“Rahm, do you want something to eat?” my mother would ask.
“He’s not hungry right now,” I’d reply. He’d just as easily go along if I said, “Yes, he wants two pieces of toast with margarine and lots of jam.”
Rahm was similarly passive when it came to play, choosing to sit back and observe and only participate when invited or encouraged. In part his attitude may have been connected to the fact that I was far more aggressive. I was perfectly happy to talk for him and to think up things for both of us to do, like sitting on the window seat drumming on pots with wooden spoons.
For my parents, however, Rahm’s slowness to talk and relative passivity became a concern. During her pregnancy with him my mother had undergone general anesthesia to have a benign tumor removed from her breast and she worried about how the drugs might have affected him. When he was born he was, at six pounds, eleven ounces, her smallest baby. When he reached age two he seemed unusually quiet to my parents. They took him to a specialist to see if his verbal skills were developing normally. It turned out that there was no developmental delay. He could talk perfectly well. He just seemed perfectly content not to—and leave the talking to me.
It seems to me now that during those quiet early years Rahm learned from and about the world not by physically engaging it the way I did, but instead by carefully observing it from a safe distance. Rahm studied his environment and dissected how people interacted; he asserted himself only when it was necessary. But back then I thought of him as kind of a blob, too slow to keep up with a hyperactive, hyperverbal kid like me. When he finally started using full sentences at the age of three and a half, my mother’s anxiety disappeared. But she made the mistake of once telling him how she had worried over the prenatal effects of the anesthesia. Ever the politician, he latched on to this confession and, when it suited his purpose, would say, “You owe me, Mom.” She’d feel guilty, and he’d get what he wanted.
Rahm stayed small as he grew into adulthood and when we were young his size did make me feel protective, especially when we left the apartment. On any given day, we would take an outing—a walk to the park, maybe a stop at a store—but every once in a while we’d bump the baby carriage down the stairs and take a bus downtown, or perhaps to the South Side. From all appearances my mother was just another homemaker schlepping her kids to a museum or a department store. Many times we actually went to those kinds of places. But on other occasions we went to the Board of Education building on Clark Street to join picket lines or to South Side schools where black parents lay down in the street to block the delivery of temporary classrooms. Called Willis Wagons, after the superintendent of the city schools, Benjamin Willis, these trailers made it possible for the school system to expand classrooms at black schools, maintaining segregation as Chicago’s black population grew and hundreds of thousands of whites moved to the suburbs. They were both the symbols and the instruments of the city’s racism.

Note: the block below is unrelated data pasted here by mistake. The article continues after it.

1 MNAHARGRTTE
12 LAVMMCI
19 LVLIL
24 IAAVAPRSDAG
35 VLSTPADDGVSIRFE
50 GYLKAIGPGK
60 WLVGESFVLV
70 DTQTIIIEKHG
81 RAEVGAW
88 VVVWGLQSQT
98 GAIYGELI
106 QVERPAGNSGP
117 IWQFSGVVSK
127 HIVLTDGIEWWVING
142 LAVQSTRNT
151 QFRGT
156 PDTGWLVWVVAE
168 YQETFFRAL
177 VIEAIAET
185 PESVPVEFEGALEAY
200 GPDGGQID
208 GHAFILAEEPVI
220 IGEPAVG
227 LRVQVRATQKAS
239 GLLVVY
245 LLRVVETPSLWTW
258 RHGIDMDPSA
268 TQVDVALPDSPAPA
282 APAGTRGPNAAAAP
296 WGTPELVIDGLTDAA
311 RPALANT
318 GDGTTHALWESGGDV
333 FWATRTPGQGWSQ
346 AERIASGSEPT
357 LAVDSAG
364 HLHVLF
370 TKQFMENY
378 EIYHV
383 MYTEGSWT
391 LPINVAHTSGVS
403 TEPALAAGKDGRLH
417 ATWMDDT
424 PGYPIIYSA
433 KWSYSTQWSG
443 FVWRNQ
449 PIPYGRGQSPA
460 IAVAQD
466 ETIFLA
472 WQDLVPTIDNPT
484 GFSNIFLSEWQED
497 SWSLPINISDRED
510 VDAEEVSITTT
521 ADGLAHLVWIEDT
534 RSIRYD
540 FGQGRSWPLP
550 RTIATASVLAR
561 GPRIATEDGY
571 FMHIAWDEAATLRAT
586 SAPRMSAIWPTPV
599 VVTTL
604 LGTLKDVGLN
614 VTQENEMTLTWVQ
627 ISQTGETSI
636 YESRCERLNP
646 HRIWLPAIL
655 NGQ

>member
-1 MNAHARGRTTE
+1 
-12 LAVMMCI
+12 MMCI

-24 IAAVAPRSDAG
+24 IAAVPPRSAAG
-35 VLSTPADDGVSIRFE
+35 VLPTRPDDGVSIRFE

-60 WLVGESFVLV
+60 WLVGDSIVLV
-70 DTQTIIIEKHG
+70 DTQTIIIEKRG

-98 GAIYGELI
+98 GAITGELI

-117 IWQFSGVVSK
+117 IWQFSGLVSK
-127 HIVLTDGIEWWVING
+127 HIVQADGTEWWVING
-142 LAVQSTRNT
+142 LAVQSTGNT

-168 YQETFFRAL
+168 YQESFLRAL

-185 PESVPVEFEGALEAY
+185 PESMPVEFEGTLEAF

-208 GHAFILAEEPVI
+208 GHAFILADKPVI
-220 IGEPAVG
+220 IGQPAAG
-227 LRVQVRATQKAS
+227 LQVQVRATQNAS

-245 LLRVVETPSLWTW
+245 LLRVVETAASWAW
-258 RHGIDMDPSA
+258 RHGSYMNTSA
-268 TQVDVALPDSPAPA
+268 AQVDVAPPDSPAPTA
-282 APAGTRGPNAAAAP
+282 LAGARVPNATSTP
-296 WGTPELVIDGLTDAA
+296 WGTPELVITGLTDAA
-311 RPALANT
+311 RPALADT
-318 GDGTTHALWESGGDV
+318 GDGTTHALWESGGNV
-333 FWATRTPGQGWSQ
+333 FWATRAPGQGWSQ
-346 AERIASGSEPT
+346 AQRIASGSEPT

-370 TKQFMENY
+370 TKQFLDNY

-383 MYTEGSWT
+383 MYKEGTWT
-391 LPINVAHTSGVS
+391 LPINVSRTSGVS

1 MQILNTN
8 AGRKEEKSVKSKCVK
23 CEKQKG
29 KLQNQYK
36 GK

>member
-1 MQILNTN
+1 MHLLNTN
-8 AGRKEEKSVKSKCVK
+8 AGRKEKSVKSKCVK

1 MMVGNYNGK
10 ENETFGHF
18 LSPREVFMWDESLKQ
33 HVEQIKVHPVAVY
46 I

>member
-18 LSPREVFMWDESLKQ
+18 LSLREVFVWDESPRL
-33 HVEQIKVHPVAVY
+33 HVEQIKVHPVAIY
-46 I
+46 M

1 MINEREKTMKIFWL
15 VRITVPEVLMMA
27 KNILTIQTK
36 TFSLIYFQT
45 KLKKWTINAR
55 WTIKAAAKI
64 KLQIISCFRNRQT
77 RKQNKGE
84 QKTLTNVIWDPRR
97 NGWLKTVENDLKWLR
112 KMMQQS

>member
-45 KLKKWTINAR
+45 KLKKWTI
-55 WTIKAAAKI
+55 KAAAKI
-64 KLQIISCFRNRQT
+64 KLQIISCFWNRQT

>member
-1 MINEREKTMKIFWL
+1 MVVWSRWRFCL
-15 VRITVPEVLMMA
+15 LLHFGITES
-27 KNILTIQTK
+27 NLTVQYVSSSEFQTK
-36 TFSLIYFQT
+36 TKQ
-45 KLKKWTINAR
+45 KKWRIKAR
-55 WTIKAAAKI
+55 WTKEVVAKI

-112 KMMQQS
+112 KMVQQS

My mother wasn’t, as she says, a “lie-down-in-the-street kind of person.” As a mother, she recalls, “I had to make sure I wasn’t arrested, because I had children to worry about. And, believe it or not, I also had in my mind the idea that I had to get home to make your father dinner.”
My mother saw nothing inconsistent in her traditional desire to look after her husband and children and her radical politics. She began her civil rights work before most people had ever heard the word feminism and in those early years she was focused on racial justice. She later confessed that she felt some twinges of resentment over the sacrifices—setting aside her education, career, and other ambitions—that she made for her family, but her protests were on behalf of others. At neighborhood schools, she stood with black parents who gathered by the hundreds in the street to demand equal access even as white neighbors gathered to jeer. I did not understand the issues, but I knew that something important was happening and that it involved people of many different ages and races who were united in a way that felt good.